To the point
- Read to them regularly.
- Ask questions about: What happened; Favourite characters; What they think will happen next; and How is it like their own lives?
- Alphabet and letter sounds recognition through books, blocks, and games.
- Poems and rhymes.
- Read and play games like “what animal rhymes with log?” See the Dr. Seuss books.
- Encourage interactions with others and prompt children to tell a story. Such as “Can you tell Nanna what you did today?”
- Letter shape writing practice.
- Use a black board or a plastic folder with whiteboard markers. See letterland.com.au
- Encourage children to write words next to pictures, a story, a log book, birthday cards or a note to a family member.
The long bit with all the background detail
Receptive modes (listening, reading and viewing)
Predicting and questioning strategies to make meaning from texts.
- Look at the cover of a book and ask “what do you think the book is about?”
- While reading books ask “what do you think will happen next?”
Recall one or two events from texts with familiar topics.
- After reading a book ask about favourite characters or favourite parts of the story
Understand that there are different types of texts and that these can have similar characteristics.
- Read books in a series and point out that they have the same characters.
- Read books like “Spot goes to the farm” and “Spot goes on holiday.”
Identify connections between texts and their personal experience.
- When reading books say “that is like when you…”
Read short, predictable texts with familiar vocabulary and supportive images, drawing on their developing knowledge of concepts about print and sound and letters.
- Provide books that are at the appropriate reading level which are interesting and fun to read.
They identify the letters of the English alphabet and use the sounds represented by most letters.
- Provide alphabet books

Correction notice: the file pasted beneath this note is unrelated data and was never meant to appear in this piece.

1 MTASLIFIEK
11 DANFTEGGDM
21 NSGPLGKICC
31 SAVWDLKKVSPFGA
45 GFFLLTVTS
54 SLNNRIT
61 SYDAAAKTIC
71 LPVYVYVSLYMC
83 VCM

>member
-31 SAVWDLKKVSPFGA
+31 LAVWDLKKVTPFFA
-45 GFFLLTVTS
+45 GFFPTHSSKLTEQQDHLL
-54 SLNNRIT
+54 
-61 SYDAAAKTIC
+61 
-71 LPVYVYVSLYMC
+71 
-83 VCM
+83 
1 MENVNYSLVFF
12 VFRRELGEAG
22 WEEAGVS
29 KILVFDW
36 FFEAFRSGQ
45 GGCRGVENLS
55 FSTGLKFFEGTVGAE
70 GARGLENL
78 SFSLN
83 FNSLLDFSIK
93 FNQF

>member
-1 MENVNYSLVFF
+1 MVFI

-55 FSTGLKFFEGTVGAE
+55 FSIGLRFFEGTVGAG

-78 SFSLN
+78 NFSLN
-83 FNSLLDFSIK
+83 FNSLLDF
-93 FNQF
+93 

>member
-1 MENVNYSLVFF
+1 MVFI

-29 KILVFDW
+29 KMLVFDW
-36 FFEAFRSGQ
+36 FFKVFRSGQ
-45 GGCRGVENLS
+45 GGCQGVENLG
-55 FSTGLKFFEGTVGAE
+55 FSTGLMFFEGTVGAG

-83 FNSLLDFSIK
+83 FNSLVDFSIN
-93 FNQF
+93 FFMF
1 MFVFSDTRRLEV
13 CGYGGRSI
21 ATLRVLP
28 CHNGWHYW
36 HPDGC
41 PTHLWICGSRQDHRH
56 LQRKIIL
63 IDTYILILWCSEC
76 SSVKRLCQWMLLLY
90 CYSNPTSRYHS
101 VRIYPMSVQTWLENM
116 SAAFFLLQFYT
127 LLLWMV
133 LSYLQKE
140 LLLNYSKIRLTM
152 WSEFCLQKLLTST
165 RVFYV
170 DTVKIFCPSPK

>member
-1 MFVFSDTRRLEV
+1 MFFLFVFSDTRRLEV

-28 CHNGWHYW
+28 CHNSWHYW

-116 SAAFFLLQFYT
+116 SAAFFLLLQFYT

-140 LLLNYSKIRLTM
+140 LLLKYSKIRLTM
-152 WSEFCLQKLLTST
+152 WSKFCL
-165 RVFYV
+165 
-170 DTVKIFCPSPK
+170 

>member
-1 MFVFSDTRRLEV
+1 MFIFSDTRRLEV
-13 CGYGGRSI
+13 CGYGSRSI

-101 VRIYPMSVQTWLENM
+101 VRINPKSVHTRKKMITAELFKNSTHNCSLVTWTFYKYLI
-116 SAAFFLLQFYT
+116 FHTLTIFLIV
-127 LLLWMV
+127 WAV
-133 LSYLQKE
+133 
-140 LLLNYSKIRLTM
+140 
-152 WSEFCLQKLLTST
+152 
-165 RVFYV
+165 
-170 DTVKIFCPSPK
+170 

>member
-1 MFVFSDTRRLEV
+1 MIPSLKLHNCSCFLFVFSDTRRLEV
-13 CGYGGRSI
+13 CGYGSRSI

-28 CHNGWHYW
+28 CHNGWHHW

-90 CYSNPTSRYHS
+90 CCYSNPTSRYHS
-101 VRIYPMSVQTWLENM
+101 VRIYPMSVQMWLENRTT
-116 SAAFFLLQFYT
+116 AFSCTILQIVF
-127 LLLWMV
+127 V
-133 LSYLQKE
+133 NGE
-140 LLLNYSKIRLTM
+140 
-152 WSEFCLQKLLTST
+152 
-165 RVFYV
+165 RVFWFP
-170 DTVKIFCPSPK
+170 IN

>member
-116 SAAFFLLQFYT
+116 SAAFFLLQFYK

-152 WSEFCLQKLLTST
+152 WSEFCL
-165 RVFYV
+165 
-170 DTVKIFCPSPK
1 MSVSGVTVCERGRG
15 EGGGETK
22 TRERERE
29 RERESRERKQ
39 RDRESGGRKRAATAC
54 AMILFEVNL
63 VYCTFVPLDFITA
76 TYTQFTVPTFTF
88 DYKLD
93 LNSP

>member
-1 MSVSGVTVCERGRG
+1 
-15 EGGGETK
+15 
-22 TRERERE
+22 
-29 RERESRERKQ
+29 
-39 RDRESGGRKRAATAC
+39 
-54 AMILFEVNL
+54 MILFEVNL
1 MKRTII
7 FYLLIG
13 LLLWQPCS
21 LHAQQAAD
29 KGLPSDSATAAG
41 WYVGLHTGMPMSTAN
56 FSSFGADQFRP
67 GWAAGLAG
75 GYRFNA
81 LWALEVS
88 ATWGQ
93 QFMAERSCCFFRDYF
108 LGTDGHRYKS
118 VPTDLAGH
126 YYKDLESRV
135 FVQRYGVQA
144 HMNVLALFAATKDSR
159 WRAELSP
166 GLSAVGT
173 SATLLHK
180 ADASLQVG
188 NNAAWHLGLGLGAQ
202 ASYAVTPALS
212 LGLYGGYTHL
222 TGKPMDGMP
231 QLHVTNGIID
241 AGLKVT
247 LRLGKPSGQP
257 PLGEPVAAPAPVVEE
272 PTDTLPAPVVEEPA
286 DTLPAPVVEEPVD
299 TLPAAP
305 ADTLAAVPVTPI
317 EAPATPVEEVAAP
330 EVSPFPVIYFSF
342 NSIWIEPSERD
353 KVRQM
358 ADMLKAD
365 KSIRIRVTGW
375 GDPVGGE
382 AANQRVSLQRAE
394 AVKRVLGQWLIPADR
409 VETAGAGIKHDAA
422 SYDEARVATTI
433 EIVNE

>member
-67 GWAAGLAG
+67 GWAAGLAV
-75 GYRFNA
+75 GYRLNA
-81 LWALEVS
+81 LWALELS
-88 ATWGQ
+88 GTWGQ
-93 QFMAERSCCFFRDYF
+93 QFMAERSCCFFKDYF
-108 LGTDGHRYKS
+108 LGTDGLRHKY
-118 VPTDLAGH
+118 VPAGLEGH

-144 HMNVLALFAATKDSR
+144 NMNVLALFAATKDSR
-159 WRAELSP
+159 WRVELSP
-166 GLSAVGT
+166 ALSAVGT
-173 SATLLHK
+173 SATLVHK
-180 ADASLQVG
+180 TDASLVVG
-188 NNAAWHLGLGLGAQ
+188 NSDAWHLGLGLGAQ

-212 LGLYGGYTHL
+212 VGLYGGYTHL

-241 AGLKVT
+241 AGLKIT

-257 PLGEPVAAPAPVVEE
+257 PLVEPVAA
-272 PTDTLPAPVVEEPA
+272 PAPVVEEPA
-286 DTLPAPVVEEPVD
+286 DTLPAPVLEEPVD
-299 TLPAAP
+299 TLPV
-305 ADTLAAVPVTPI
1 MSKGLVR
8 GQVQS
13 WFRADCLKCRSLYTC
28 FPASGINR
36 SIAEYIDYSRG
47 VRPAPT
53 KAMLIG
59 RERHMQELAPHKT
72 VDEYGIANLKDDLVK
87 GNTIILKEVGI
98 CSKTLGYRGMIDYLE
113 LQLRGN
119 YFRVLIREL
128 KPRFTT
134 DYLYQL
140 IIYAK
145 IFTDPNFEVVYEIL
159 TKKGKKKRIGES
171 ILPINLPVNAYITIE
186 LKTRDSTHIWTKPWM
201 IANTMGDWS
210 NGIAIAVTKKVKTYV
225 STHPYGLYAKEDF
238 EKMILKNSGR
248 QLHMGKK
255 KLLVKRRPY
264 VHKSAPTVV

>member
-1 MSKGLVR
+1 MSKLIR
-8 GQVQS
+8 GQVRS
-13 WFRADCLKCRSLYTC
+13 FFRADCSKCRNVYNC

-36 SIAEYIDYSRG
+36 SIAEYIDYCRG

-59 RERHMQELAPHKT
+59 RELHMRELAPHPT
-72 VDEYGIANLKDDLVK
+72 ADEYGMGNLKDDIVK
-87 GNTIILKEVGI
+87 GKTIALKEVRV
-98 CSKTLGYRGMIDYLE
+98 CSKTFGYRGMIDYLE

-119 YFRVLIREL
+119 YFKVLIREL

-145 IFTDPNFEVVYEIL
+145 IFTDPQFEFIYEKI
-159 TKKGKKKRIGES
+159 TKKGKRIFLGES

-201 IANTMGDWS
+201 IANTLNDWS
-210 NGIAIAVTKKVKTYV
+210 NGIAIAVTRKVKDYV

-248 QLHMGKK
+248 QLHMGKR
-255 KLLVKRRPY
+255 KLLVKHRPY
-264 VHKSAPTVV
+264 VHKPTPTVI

- Play with alphabet blocks
- Help them sound out words
They listen to and use appropriate language features to respond to others in a familiar environment.
- Ask questions that require more than a yes or no answer
They listen for rhyme, letter patterns and sounds in words.
- Read poems and books with rhymes
- play games and ask questions like “what animal rhymes with log”
Productive modes (speaking, writing and creating)
Understand that their texts can reflect their own experiences.
- When reading books ask “has that ever happened to you?”
Identify and describe likes and dislikes about familiar texts, objects, characters and events.
- When reading books ask “what did you like about…”, “what did you dislike about…”
Retell events and experiences with peers and known adults.
- Prompt children to tell a story. Such as “Can you tell Nanna what you did today?”
- Encourage other adults to interact and ask questions
Identify and use rhyme, letter patterns and sounds in words.
- Play games and ask questions like “what animal rhymes with log”
Writing – use familiar words and phrases and images to convey ideas.
- Encourage children to write. This could include a log book or a letter to a family member.
Writing shows evidence of sound and letter knowledge, beginning writing behaviours and experimentation with capital letters and full stops. They correctly form known upper- and lower-case letters.
- Encourage children to write their letter shapes. Get a black board. See letterland.
- Encourage children to write their name and their family member names
- Encourage children to write in birthday cards ensuring they use a capital for the start of “Dear”, the name of the person, “Happy”, “From” and their own name.